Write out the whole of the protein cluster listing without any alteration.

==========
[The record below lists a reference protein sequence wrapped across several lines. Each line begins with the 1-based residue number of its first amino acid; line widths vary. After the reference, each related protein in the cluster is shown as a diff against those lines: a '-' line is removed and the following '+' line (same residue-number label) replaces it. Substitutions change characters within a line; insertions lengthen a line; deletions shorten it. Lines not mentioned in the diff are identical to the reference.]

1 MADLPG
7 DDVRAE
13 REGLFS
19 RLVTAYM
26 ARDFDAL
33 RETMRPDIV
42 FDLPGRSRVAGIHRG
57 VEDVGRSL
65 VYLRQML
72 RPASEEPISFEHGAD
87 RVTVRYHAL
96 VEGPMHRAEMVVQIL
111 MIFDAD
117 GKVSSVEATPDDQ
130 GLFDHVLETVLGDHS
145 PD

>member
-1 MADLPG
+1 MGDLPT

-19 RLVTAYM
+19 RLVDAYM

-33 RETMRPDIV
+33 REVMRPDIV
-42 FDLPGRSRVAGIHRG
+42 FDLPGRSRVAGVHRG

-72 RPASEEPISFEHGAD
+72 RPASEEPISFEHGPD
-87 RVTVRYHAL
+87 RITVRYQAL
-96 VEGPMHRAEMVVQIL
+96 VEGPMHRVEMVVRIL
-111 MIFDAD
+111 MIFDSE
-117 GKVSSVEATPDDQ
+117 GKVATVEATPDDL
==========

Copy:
[The record below lists a reference protein sequence wrapped across several lines. Each line begins with the 1-based residue number of its first amino acid; line widths vary. After the reference, each related protein in the cluster is shown as a diff against those lines: a '-' line is removed and the following '+' line (same residue-number label) replaces it. Substitutions change characters within a line; insertions lengthen a line; deletions shorten it. Lines not mentioned in the diff are identical to the reference.]

1 MADLPG
7 DDVRAE
13 REGLFS
19 RLVTAYM
26 ARDFDAL
33 RETMRPDIV
42 FDLPGRSRVAGIHRG
57 VEDVGRSL
65 VYLRQML
72 RPASEEPISFEHGAD
87 RVTVRYHAL
96 VEGPMHRAEMVVQIL
111 MIFDAD
117 GKVSSVEATPDDQ
130 GLFDHVLETVLGDHS
145 PD

>member
-1 MADLPG
+1 MGDLPT

-19 RLVTAYM
+19 RLVDAYM

-33 RETMRPDIV
+33 REVMRPDIV
-42 FDLPGRSRVAGIHRG
+42 FDLPGRSRVAGVHRG

-72 RPASEEPISFEHGAD
+72 RPASEEPISFEHGPD
-87 RVTVRYHAL
+87 RITVRYQAL
-96 VEGPMHRAEMVVQIL
+96 VEGPMHRVEMVVRIL
-111 MIFDAD
+111 MIFDSE
-117 GKVSSVEATPDDQ
+117 GKVATVEATPDDL